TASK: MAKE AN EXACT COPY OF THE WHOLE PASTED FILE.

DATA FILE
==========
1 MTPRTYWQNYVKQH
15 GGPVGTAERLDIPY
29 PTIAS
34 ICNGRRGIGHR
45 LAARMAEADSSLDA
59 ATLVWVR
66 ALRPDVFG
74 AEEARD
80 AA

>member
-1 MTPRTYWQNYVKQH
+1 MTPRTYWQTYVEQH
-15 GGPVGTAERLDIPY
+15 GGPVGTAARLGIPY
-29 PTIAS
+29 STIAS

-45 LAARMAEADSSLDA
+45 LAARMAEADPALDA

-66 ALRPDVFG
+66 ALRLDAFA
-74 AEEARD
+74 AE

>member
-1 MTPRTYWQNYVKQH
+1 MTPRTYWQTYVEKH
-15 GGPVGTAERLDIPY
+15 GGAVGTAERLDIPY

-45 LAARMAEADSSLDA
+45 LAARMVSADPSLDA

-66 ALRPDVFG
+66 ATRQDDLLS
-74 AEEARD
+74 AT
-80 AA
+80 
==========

1 MTPRTYWQNYVKQH
15 GGPVGTAERLDIPY
29 PTIAS
34 ICNGRRGIGHR
45 LAARMAEADSSLDA
59 ATLVWVR
66 ALRPDVFG
74 AEEARD
80 AA

>member
-1 MTPRTYWQNYVKQH
+1 MTPRTYWQTYVEQH
-15 GGPVGTAERLDIPY
+15 GGPVGTAARLGIPY
-29 PTIAS
+29 STIAS

-45 LAARMAEADSSLDA
+45 LAARMAEADPALDA

-66 ALRPDVFG
+66 ALRLDAFA
-74 AEEARD
+74 AE

>member
-1 MTPRTYWQNYVKQH
+1 MTPRTYWQTYVEKH
-15 GGPVGTAERLDIPY
+15 GGAVGTAERLDIPY

-45 LAARMAEADSSLDA
+45 LAARMVSADPSLDA

-66 ALRPDVFG
+66 ATRQDDLLS
-74 AEEARD
+74 AT
-80 AA
+80 